(d) Once the toxic additives, sugars and artery-clogging fats are driven out of your system by high-fiber produce, whole grains and lots of water, you’ll notice an increase in energy, faster and clearer thinking and more optimistic outlook. Now is the time to pay attention to your body’s reactions not only to what you actually eat, but also to the foods you touch while shopping. Close your eyes, imagine eating them, and pick only what feels good.
(e) Eat healthy food for at least four months to give your body a chance to kick bad eating habits, and to give yourself a chance to develop an emotional relationship with nutritious foods.
(f) Remember that some people don’t know what it’s like to feel good. They are so used to digestive difficulties (i.e. bloating, cramps, irritable bowels, etc.) that these symptoms’ disappearance causes an uncomfortable sense of loss. That’s when temptation to recapture the missing misery with some junk food, is strongest.
(g) The next danger zone is when distrust and fear set in. Reassurances are needed that it’s possible to break bad eating habits, “one day at a time,” and that there is no reason to fear the return of digestive problems as long as one keeps on track.
(h) Buy locally grown fruits and vegetables—preferably organic—at farmers’ markets and stores that support reputable regional growers. The shorter the distance between farm and table, the longer fruits and vegetables spend ripening and absorbing nutrients. What’s more, the transportation of foods over long distances causes massive environmental pollution.
(i) Once your body gets used to good nutrition, junk food will probably make you gag. This is the time to REALLY listen to your body. Because, as with all addictions, even a bite or two of your once-beloved fare could plunge you right back into self-destructive eating patterns.
(j) Buy WILD-CAUGHT fish, shrimp and scallops whenever possible. With rampant over-fishing stripping the oceans, that luxury may not be available to us for long. While we strongly advise to avoid eating imported farm-raised fish and shellfish—especially from China —there are some aquaculture businesses that produce safe seafood by using futuristic science and environment-friendly technology.
One such high-tech aqua-farm, located off Hawaii’s Kona coast, claims that its succulent fish known as KONA KAMPACHI™ is as safe and healthy to eat as any wild-caught seafood. We tasted it, both raw and grilled, and found the Kona Kampachi™ light, flaky and delectable.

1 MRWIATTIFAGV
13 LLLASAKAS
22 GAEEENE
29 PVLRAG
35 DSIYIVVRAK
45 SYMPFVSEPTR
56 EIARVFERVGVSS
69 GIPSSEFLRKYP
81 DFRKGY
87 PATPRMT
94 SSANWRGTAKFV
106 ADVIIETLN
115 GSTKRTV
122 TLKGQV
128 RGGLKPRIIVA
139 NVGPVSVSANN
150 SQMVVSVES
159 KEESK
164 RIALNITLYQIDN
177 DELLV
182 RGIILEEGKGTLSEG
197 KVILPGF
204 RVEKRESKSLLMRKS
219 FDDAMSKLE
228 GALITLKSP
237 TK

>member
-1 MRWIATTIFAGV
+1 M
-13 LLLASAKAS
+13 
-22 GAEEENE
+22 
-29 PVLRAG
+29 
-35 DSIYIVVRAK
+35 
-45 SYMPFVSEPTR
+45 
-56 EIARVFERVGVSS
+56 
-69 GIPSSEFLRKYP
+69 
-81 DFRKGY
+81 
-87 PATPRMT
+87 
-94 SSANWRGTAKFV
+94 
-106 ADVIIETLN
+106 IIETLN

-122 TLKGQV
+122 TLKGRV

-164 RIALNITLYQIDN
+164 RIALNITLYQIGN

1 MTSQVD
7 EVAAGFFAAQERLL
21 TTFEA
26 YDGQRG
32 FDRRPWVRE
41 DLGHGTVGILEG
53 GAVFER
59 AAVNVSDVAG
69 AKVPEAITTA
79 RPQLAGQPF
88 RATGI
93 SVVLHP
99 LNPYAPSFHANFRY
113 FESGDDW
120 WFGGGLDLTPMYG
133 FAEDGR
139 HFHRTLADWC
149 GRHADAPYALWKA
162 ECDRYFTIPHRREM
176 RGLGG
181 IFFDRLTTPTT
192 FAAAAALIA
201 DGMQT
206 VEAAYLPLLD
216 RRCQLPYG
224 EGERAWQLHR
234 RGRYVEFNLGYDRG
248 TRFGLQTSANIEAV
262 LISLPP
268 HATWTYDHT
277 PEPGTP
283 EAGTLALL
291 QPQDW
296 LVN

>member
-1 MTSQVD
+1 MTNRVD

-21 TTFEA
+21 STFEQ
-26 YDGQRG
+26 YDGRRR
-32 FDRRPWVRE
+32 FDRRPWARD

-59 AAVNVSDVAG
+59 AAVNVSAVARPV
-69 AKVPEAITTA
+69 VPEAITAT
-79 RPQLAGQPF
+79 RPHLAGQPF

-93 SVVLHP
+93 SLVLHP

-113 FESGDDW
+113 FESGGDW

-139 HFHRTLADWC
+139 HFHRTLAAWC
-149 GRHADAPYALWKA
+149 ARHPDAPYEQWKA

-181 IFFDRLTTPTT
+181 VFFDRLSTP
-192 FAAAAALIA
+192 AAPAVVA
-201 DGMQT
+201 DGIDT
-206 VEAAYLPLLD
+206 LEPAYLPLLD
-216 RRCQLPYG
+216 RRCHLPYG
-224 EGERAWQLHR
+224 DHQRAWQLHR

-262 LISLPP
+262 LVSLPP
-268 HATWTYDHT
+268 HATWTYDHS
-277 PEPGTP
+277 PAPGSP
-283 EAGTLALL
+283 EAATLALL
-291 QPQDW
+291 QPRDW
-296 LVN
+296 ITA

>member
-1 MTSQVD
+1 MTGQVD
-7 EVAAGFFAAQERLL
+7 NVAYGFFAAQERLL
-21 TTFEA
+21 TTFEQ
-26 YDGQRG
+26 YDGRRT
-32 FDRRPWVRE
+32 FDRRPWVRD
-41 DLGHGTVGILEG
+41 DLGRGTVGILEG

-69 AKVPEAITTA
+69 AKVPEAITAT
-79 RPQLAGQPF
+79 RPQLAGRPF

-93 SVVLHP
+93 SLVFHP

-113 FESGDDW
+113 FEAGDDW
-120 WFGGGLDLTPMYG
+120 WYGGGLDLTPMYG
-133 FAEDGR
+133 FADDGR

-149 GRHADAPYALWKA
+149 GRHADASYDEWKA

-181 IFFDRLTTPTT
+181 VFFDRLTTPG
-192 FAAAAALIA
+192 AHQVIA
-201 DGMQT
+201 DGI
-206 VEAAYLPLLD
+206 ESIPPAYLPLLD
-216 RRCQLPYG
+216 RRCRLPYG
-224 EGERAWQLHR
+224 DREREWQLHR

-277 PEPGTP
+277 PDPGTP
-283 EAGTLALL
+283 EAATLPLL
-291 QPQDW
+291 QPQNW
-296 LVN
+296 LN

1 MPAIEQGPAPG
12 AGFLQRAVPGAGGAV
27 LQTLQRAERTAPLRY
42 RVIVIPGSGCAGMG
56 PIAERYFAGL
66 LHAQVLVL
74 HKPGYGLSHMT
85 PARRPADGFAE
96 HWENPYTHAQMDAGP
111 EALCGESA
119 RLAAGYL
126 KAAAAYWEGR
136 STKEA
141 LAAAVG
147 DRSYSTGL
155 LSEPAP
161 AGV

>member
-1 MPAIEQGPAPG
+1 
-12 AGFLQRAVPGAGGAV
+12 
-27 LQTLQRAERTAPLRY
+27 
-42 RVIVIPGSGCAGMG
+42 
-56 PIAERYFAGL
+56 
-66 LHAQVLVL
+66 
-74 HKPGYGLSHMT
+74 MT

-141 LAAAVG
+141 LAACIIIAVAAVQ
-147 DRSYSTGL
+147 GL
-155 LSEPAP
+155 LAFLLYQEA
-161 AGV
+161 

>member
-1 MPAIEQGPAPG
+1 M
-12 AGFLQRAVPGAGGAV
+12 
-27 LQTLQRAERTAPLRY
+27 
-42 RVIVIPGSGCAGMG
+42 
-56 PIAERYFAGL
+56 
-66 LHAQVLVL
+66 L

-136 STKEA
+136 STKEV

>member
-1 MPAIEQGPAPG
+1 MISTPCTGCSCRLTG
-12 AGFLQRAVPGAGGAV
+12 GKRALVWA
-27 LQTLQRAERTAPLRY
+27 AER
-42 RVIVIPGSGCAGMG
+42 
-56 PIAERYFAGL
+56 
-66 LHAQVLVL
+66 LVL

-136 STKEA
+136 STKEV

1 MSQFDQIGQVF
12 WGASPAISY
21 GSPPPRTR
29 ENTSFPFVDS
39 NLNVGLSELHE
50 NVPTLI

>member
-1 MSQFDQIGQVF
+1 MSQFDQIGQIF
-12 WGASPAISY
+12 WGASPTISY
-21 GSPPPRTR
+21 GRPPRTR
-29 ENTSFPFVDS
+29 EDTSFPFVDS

An even bigger problem than toxic fish-farms is the prevalence of mercury in most of the Earth’s waterways, and in most seafood.
The silver lining around this dark cloud, is that certain fish and shellfish have low enough levels of mercury to make them safe to eat in moderate quantities. For example, sardines, anchovies and herring are safest to eat, since they contain only negligible amounts of mercury.
Still in the safe range—and rich in healthy Omega-3 polyunsaturated fatty acids—are the wild-caught North Atlantic salmon, Atlantic mackerel and a
several other oily fish. Shrimp and some scallops seem to contain less mercury and pollutants than other shellfish. Mercury concentrations are high, however, in most tuna and some other large fish. More complete lists of both safe and toxic seafood can be found on the Web.
One source of information about seafood safety that seems reliable is the Maine Center for Disease Control & Prevention (in the Dept. of Health & Human Services’ Division of Environmental Health). Another is the Monterey Bay Aquarium’s West Coast Seafood Guide (updated annually), at www.seafoodwatch.org . Interested in supporting sustainable fishing? The Blue Ocean Institute has an on-line Guide to Ocean Friendly Seafood at www.blueocean.org .
(k) Food-shopping can be both fun and a source of great pleasure for all the senses. Feast your eyes on colorful produce. Inhale the aroma of warm breads, exotic cheeses, fresh-ground coffee, herbs and spices. Crunch store-offered samples of nuts and seeds. And imagine the flavors you’ll bring out of the fresh meats, fish or fowl you select for your latest recipe.
(l) Just don’t assume that the reputable healthfood establishment you frequent carries nothing but healthy foods. It couldn’t stay in business if it did. So, be aware that many questionable products lurk among the finest produce, organic grains and other delicacies displayed on shelves. Think of a minefield when navigating the aisles of food stores, and check ingredients and sources.
Following is a list of brands and foods we have researched, and used for months or years, and found both delicious and healthy:
Liquid Seasonings: “Organic Tamari Soy Sauce”— by EDEN